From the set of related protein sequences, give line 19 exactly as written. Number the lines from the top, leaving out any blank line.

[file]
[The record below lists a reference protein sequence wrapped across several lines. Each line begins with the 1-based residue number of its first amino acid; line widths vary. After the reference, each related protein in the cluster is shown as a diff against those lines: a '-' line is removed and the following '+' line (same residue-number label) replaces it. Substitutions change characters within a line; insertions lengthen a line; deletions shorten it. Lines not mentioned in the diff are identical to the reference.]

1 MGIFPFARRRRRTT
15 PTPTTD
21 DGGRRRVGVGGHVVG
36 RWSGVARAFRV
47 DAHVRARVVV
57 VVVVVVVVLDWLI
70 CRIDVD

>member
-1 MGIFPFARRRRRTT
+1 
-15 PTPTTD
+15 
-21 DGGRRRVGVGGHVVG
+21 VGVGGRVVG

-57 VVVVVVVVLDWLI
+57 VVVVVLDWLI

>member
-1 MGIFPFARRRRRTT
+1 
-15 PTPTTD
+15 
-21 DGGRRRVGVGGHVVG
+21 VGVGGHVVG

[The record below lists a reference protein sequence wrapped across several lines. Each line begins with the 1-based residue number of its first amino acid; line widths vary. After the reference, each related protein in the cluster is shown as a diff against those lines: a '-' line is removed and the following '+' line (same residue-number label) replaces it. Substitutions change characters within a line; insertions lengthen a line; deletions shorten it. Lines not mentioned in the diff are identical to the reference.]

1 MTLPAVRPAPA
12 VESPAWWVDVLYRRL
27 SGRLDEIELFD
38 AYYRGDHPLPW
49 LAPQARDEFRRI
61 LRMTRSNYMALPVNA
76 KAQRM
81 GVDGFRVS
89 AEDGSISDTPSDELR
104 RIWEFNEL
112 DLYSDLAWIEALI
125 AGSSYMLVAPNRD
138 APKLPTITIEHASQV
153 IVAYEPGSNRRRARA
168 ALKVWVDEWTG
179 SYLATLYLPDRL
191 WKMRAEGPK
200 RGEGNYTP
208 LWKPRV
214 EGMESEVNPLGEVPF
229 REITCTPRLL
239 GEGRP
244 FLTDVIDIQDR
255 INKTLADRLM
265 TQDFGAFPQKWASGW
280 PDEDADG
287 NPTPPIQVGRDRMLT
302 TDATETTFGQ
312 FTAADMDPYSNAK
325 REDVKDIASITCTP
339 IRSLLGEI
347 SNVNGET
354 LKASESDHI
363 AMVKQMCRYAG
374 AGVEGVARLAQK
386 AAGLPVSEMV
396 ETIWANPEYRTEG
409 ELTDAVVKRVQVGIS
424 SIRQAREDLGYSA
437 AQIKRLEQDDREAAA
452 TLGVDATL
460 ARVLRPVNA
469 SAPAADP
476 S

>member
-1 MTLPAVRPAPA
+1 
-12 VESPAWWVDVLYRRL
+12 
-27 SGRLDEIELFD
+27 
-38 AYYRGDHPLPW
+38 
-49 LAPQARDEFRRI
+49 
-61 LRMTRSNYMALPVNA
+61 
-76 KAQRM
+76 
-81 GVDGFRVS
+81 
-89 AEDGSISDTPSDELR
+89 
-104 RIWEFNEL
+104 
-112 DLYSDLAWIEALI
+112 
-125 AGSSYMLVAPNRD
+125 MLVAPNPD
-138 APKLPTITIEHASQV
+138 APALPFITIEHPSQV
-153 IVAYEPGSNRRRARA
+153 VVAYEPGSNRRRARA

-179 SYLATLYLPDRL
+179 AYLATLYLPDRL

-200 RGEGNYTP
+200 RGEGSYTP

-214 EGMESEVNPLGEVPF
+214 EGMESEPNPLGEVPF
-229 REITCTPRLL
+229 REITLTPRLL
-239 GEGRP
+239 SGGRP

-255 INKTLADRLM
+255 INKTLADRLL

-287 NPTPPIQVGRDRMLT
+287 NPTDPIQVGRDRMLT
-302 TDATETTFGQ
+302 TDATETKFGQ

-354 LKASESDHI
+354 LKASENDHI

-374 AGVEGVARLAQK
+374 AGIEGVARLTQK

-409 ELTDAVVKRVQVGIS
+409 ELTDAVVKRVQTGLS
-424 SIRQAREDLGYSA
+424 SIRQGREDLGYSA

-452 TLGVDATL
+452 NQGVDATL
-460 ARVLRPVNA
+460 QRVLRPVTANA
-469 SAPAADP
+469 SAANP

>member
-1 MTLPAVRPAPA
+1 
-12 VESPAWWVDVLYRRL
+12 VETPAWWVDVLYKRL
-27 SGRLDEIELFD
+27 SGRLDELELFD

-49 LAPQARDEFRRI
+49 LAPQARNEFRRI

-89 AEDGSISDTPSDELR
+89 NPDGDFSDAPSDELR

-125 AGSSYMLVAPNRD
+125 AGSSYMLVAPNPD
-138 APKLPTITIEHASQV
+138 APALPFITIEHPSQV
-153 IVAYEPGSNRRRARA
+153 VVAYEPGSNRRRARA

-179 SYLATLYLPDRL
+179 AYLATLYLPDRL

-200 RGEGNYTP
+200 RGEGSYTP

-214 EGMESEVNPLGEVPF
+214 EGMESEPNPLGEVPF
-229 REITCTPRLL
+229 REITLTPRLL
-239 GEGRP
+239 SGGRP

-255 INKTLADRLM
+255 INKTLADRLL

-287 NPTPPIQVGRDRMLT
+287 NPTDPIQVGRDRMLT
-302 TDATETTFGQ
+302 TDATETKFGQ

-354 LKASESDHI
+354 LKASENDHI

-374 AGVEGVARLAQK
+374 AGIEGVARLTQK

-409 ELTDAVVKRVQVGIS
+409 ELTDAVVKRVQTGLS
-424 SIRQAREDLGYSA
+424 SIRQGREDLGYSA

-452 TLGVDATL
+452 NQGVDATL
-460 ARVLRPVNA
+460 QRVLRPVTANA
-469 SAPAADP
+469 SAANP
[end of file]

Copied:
-1 MGIFPFARRRRRTT